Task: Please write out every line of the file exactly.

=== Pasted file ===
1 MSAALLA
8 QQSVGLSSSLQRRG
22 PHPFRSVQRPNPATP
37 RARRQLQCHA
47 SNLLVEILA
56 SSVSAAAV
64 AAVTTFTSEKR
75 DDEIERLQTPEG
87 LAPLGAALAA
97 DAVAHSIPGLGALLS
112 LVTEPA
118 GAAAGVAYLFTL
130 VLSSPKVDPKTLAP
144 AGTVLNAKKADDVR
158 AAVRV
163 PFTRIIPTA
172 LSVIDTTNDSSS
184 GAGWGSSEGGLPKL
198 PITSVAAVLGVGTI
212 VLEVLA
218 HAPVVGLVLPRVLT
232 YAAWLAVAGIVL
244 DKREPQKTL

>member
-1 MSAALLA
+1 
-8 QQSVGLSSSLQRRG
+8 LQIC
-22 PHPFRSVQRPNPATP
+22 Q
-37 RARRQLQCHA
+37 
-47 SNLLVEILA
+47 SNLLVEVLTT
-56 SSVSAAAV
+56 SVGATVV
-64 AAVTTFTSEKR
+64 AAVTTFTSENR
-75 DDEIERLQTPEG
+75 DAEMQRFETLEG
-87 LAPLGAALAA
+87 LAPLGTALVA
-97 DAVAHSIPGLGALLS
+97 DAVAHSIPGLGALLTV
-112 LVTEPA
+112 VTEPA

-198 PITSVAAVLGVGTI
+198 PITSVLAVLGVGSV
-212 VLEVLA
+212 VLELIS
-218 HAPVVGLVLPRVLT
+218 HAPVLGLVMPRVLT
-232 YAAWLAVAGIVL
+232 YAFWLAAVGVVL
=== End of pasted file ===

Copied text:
1 MSAALLA
8 QQSVGLSSSLQRRG
22 PHPFRSVQRPNPATP
37 RARRQLQCHA
47 SNLLVEILA
56 SSVSAAAV
64 AAVTTFTSEKR
75 DDEIERLQTPEG
87 LAPLGAALAA
97 DAVAHSIPGLGALLS
112 LVTEPA
118 GAAAGVAYLFTL
130 VLSSPKVDPKTLAP
144 AGTVLNAKKADDVR
158 AAVRV
163 PFTRIIPTA
172 LSVIDTTNDSSS
184 GAGWGSSEGGLPKL
198 PITSVAAVLGVGTI
212 VLEVLA
218 HAPVVGLVLPRVLT
232 YAAWLAVAGIVL
244 DKREPQKTL

>member
-1 MSAALLA
+1 
-8 QQSVGLSSSLQRRG
+8 LQIC
-22 PHPFRSVQRPNPATP
+22 Q
-37 RARRQLQCHA
+37 
-47 SNLLVEILA
+47 SNLLVEVLTT
-56 SSVSAAAV
+56 SVGATVV
-64 AAVTTFTSEKR
+64 AAVTTFTSENR
-75 DDEIERLQTPEG
+75 DAEMQRFETLEG
-87 LAPLGAALAA
+87 LAPLGTALVA
-97 DAVAHSIPGLGALLS
+97 DAVAHSIPGLGALLTV
-112 LVTEPA
+112 VTEPA

-198 PITSVAAVLGVGTI
+198 PITSVLAVLGVGSV
-212 VLEVLA
+212 VLELIS
-218 HAPVVGLVLPRVLT
+218 HAPVLGLVMPRVLT
-232 YAAWLAVAGIVL
+232 YAFWLAAVGVVL